You may have heard in the Olympic coverage about a rower from Niger named Hamadou Djibo Issaka who came in dead last in his event but rowed across the finish line to a standing ovation. Major news outlets are covering this as a feel good story.
Djibo Issaka is reminiscent of Eric the Eel, the 2000 Sydney swimmer from Equatorial Guinea who swam poorly enough to more than double the existing world record in the 100 m freestyle. Some see this as the embodiment of the Olympic spirit: small, developing countries participating in established events. Others, like 5-time Olympic gold medal rower Sir Steven Redgrave, are purists. They don’t hand out Es for Effort.
Djibo Issaka was chosen by Niger’s selection committee as a wild card as part of a program by the Olympic governing body. He’d trained for only three months before the Games and was thrown in just to have a live body representing his country.
It’s not as if Djibo Issaka himself should be criticized. I can see how that it’s a natural human response to cheer on the lovable loser. But in an effort to add character to the Games and sell a story, the media made too much of a crowd cheering on a horrible Olympic performance that literally could have been accomplished by almost anyone in the world (I could easily come in dead last in this event).
I too have been thrust into a sporting event with little time to prepare myself for competition.
Seventh grade: my basketball coach encouraged me and my teammates to go out for track and field in order to stay in shape during the off-season.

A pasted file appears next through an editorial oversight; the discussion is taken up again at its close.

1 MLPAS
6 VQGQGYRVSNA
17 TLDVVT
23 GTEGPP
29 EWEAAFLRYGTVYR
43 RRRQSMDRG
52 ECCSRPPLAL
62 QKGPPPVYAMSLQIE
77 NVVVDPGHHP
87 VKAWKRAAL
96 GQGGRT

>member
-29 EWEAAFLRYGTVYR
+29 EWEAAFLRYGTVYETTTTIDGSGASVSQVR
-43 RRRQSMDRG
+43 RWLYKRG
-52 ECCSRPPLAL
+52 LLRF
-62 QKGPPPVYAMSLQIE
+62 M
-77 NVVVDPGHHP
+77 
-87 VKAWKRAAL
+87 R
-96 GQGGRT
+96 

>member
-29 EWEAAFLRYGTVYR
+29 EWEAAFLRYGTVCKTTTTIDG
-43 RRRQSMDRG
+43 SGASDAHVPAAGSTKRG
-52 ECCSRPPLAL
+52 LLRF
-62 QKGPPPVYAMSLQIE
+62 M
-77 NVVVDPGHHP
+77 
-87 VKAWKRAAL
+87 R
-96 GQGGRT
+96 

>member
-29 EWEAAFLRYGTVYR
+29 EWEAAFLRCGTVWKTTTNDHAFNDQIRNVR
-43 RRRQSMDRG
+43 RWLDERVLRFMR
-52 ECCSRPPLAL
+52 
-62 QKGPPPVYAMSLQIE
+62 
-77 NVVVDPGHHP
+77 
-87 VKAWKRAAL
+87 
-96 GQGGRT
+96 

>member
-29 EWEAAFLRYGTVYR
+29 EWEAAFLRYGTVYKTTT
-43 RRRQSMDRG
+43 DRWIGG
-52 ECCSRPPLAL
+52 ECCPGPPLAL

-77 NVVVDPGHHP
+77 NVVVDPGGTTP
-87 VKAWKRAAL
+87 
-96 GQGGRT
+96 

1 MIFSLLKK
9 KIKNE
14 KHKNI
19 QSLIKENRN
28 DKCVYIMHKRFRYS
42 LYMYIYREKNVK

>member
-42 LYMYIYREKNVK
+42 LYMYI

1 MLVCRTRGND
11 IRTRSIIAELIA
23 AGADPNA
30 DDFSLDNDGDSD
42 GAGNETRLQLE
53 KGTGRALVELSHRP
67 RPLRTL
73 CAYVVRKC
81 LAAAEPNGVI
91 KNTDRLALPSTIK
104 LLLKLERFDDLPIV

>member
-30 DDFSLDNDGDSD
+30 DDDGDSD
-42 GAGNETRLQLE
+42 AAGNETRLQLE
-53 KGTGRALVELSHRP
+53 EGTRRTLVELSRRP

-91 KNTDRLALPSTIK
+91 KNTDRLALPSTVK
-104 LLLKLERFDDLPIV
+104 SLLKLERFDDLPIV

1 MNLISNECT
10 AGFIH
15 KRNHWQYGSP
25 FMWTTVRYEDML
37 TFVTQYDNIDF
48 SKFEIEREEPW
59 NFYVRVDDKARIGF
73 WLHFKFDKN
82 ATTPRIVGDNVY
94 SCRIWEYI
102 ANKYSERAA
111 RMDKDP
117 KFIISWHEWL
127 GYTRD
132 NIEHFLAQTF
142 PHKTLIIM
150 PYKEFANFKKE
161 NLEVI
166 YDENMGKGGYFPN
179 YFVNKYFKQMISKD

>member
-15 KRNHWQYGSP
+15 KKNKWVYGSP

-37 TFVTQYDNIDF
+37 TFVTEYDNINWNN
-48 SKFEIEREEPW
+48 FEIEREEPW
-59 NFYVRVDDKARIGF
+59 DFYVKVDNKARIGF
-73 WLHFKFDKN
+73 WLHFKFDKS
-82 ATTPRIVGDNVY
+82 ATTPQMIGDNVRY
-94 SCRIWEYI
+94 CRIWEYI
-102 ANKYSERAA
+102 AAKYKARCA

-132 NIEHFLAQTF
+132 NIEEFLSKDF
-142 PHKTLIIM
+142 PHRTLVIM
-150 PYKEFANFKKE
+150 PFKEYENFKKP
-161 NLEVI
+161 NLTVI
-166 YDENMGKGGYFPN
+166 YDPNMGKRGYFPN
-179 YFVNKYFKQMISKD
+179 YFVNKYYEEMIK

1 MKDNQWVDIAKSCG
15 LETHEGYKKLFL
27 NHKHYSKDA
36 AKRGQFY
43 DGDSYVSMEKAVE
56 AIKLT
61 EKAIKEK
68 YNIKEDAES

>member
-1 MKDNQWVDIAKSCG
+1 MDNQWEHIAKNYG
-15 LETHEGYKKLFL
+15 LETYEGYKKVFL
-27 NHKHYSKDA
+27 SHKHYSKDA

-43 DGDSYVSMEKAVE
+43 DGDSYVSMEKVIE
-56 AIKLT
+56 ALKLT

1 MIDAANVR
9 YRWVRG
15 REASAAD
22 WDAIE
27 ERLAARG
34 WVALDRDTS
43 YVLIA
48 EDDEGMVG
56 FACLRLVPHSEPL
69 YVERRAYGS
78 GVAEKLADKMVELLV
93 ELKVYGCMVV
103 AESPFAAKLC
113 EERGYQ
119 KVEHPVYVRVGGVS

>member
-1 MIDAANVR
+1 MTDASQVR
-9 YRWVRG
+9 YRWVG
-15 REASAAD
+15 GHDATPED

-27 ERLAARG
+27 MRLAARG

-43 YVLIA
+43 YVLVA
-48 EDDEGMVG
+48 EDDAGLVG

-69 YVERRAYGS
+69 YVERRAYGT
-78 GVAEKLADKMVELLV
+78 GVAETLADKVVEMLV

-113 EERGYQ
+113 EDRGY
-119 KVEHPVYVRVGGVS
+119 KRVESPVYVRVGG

Showing no natural speed, jumping ability (though this hindered my basketball ability, teams serve as cover for ineptitude), or discus throwing prowess, the coach put me in the only feasible position: long distance running. At that age and at my particular school, long distance running was the equivalent of playing outfield in Little League.
My memories of junior high are stained by my constant battle against what I call ‘shit shyness’—my term for the fear of shitting in public places. I just couldn’t poop at school. I don’t know what my problem was. Like a tornado brewing on the Great Plains, each early afternoon began with a rumbling that would grow into a tortured roar by the 3 o’clock bell. I learned how to manage this and staved off many close calls.
But my first (and only) track meet threw me off schedule. The team loaded up in the school bus and made the hour long drive to the meet. The bus’ jostling along the underpaved Texas backroad didn’t help my efforts to maintain composure in the face of impending doom.
The two mile event requires eight laps around the track. My gait was poor—a clench and a grimace bookended by short strides. I was lapped by everyone including the next-to-last-placed kid. The race leaders lapped me more than once. In my mind I was the laughing stock of the track meet, though that fear was crowded out by the voice inside my head screaming “don’t shit your pants, don’t shit your pants.”
Nobody cheered me on as I mostly speed-walked into my last lap. As I neared the starting / finish line the official asked me if I wanted to continue. I was holding up the entire track meet, he told me. “No,” I said and exited the track and made a beeline for the toilet.
The ironic thing about shitting your pants is that it almost always happens when you’re so close to the finish line. I could have used a cheer section at the moment I bust through the dank, trough-having, bomb shelter-styled bathroom—the pulsations of push bullying my guts. But I didn’t make it. My brain ran ahead of my body and imagined a commode which I hadn’t quite found. But at that point you no longer care. You just sit back and bask in the warmth. Nothing you can do, really. I shared Djibo Issaka’s thoughts upon his poor showing: “It went well. I passed the finish line, it was great.”
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